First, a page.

For immediate release
Ottawa, Canada. May 15, 2015. Canada today announced that it will cut carbon pollution by 30 percent below 2005 levels by 2030. The proposed target would be achieved five years later than the United States, relies on questionable carbon accounting practices in the forestry and land use sectors, includes international offsets to compensate for growing oil sands emissions rather than regulating the country’s fastest growing source of greenhouse gas emissions, and would emphasize regulations of methane and nitrous oxide rather than the primary greenhouse gas, carbon dioxide.
The federal approach to controlling climate disrupting pollution puts our people, communities and economy at risk by failing to ensure the country joins the global march toward a clean energy system. Today’s announcement by the federal government represents Canada’s contribution towards the Paris climate negotiations among the Group of 7 countries (Canada, France, Germany, Italy, Japan, United Kingdom and the United States).
The US has committed to cut carbon pollution 26 to 28 percent from 2005 levels by 2025; the European Union 40% below 1990 by 2030, and Japan is expected to announce 26% from 2013 by 2030. China also committed to curb emissions last fall, including a goal to meet at least 20 percent of its electricity needs with renewable energy technologies, while India plans on delivering an ambitious renewable energy plan. Ontario and California also have announced stronger targets with California set to cut carbon pollution 40% below 1990 by 2030 and Ontario 37% below 1990 by 2030.
The US target has a 2025, not a 2030 end date and the US has committed to achieving its target through domestic actions. In addition to the 2030 timeline, it also appears that Canada will make generous use of carbon sinks associated with forestry and land use to offset energy-related emissions, as well as make investments internationally generating reductions that would be credited against domestic emissions.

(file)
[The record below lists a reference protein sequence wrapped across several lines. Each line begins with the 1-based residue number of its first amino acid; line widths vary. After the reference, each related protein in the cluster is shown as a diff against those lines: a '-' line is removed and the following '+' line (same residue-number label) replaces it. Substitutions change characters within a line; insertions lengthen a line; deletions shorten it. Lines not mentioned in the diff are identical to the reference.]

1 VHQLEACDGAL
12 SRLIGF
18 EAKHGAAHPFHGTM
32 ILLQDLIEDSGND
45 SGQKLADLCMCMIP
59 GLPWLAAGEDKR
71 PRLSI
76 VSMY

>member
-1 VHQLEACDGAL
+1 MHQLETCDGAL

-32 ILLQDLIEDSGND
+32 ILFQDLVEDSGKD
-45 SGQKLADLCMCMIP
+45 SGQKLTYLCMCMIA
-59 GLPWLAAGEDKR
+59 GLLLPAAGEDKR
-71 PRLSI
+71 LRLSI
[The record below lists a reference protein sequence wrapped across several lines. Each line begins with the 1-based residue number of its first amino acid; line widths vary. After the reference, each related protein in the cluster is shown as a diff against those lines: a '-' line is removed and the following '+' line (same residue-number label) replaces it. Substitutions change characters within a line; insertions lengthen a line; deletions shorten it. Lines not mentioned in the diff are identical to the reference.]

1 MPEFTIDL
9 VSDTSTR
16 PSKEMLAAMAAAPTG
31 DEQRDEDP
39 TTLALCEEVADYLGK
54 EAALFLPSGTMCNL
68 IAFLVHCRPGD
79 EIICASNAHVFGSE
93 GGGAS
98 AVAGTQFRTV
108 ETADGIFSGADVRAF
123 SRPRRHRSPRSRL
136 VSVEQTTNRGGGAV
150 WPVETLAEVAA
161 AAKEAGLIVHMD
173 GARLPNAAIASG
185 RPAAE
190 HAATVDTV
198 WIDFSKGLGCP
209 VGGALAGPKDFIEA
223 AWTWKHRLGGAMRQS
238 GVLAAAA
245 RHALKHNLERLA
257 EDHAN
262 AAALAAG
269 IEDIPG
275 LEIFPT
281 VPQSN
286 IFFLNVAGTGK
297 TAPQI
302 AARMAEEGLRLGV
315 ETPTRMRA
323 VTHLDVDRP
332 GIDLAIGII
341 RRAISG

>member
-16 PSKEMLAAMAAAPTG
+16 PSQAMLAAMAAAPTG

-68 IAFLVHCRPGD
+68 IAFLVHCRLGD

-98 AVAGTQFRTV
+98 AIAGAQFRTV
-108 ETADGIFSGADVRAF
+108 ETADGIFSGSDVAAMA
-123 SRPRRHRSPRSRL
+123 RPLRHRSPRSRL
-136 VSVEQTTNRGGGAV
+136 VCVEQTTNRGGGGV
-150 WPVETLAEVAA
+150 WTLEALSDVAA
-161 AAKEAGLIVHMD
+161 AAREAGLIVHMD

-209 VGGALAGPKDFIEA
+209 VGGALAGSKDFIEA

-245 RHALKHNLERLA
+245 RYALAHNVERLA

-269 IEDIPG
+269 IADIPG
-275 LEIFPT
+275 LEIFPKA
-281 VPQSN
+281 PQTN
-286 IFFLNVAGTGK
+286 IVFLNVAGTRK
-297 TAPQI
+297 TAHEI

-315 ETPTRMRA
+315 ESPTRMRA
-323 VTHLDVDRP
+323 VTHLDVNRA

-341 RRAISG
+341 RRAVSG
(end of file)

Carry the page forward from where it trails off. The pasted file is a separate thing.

To keep our people, communities and economy safe requires that Canada join the global community in making deep cuts to carbon pollution by shifting away from burning coal, oil and gas in favour of clean, renewable energy like solar, wind and hydropower. Canada is currently ranked among the world’s top 10 largest emitters, with Alberta — the extraction site for Canada’s oil sands — accountable for 73 per cent of Canada’s greenhouse gas emission growth since 1990. Only a rapid transition to a clean energy system, in Canada and around the world, will ensure we avoid dangerous climate disruption from rapid global warming.
Instead of the transformative energy systems change required, the federal government has chosen to regulate methane from the oil and gas sector in line with the U.S. as well as process emissions from chemicals (ethylene, styrene, methanol and ethanol) and nitrogen fertilizers (ammonia and nitric acid). Controlling greenhouse gases like methane and nitrogen oxides are important, but Canada needs to go further than planned in controlling all greenhouse gases. Canada has refused to regulate carbon pollution from the oil sands, the fastest growing source of carbon emissions in Canada.
“What’s needed is a moratorium on new oil sands development and a complete phase out of coal from the electricity sector combined with a commitment to replace these dirty sources of energy with renewable energy supported by investments in energy efficiency and conservation. Unfortunately, today’s announcement, while a step forward, does not put Canada on track to deep decarbonization,” says Louise Comeau, Executive Director of Climate Action Network Canada.
“A target consistent with the scientific consensus would see Canada commit to cutting carbon pollution nationally by at least one third by 2025 (35% below 2005) combined with $4 billion annually in international climate finance by 2020 that would aim to generate global reductions equivalent to Canada’s remaining greenhouse gas emissions, ” says Steven Guilbault, Equiterre.
Climate change and the environment are top issues for Canadians. More than 25,000 people from across Canada assembled in Quebec this spring for the largest climate march in the city’s 15 years, demanding climate protection from their leaders, an end to oil sands and pipeline expansion, and a just transition towards renewable energy resources. Businesses, environmental groups and First Nations all see value in building a low carbon economy.
Louise Comeau, 1-506-238-0355; email@example.com;
Steven Guilbault, Équiterre, firstname.lastname@example.org , 1-514-231-2650;
Dale Marshall, Environmental Defence, email@example.com , 1-613-868-9917
Climate Action Network Canada – Réseau action climat Canada (CAN-Rac Canada) is a non-partisan coalition of more than 100 organizations from across the country that cares about how a changing climate affects people, plants and wildlife. Our Network believes that it is reckless not to invest now to keep our families and communities safe, especially when solutions are affordable. We are working together to advance solutions to managing our carbon pollution through sustainable and equitable development…
- Canada’s INDC Submission to the UNFCCC
- Backgrounder – Canada’s Intended Nationally Determined Contribution (INDC) to the Global Climate Change Effort
- Backgrounder – New Regulatory Action to Reduce Canada’s GHG Emissions
- Factsheet – Canada’s Action on Climate Change
- News release – HFCs
- News release – New vehicle regulations
- News release – Multi-Sector Air Pollutants Regulations